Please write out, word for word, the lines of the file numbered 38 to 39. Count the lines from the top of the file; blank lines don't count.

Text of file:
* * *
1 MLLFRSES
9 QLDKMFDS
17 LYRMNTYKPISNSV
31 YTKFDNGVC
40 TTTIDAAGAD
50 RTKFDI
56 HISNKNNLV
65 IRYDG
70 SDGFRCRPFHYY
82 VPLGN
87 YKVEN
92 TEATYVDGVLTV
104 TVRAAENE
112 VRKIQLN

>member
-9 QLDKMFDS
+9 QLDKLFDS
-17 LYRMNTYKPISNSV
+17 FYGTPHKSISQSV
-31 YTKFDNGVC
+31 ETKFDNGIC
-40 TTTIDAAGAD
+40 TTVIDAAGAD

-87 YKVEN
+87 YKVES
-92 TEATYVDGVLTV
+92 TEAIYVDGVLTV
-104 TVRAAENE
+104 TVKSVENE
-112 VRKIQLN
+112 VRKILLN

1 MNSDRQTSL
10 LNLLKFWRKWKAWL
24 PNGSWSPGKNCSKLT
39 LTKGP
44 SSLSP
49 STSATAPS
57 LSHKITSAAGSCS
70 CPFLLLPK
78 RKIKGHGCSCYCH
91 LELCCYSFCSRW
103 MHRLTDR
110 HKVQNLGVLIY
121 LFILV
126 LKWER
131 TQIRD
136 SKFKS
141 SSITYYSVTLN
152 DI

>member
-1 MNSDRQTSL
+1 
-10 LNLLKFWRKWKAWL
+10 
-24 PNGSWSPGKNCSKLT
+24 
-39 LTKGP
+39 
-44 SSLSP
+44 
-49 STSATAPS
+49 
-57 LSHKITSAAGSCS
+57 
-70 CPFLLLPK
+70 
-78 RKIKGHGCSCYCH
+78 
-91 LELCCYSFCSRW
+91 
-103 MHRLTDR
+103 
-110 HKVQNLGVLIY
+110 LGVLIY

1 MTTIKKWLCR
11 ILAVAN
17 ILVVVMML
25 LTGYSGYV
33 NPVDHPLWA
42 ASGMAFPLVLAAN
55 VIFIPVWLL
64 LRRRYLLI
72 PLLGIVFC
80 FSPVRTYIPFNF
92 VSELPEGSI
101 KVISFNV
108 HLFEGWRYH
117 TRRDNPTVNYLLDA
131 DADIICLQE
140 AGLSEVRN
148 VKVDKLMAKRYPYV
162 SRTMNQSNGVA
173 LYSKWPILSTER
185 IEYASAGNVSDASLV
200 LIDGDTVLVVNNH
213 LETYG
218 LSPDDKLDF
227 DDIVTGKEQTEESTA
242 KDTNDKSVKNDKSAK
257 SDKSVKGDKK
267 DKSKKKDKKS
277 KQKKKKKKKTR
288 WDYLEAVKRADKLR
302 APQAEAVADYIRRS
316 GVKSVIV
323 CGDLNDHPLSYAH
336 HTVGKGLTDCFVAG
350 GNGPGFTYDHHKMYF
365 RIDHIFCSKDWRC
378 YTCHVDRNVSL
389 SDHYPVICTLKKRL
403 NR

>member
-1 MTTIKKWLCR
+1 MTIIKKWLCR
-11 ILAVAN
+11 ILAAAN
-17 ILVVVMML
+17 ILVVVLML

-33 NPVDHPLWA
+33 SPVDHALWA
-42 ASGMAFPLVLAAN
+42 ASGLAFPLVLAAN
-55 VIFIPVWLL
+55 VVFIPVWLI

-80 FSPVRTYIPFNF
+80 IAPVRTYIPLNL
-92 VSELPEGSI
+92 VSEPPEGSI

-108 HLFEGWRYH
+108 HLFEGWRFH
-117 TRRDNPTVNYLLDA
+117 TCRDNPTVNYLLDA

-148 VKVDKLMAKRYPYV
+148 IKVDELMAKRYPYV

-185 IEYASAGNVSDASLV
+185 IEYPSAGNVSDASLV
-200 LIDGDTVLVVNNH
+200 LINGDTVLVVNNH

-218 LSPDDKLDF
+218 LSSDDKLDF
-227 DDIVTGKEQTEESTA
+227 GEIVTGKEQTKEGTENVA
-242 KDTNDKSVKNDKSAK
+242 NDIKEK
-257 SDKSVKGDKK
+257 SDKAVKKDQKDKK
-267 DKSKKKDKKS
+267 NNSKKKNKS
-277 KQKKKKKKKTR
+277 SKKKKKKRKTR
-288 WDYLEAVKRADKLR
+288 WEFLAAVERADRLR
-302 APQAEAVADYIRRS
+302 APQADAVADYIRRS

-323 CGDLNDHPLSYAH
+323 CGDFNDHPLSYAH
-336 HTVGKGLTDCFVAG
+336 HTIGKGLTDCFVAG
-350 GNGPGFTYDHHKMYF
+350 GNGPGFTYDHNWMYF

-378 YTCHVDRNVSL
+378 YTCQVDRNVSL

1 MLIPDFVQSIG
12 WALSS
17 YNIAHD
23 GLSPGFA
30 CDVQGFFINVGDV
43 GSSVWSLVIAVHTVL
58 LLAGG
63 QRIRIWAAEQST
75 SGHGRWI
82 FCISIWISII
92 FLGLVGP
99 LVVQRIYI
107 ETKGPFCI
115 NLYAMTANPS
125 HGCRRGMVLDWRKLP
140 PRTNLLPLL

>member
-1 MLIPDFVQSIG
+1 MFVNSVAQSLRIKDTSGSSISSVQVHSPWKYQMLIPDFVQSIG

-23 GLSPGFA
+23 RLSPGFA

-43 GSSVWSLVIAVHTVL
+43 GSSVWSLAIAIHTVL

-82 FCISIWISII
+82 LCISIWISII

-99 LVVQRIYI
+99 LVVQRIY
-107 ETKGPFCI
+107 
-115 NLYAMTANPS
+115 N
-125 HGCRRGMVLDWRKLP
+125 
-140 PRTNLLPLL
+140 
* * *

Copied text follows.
57 LSHKITSAAGSCS
70 CPFLLLPK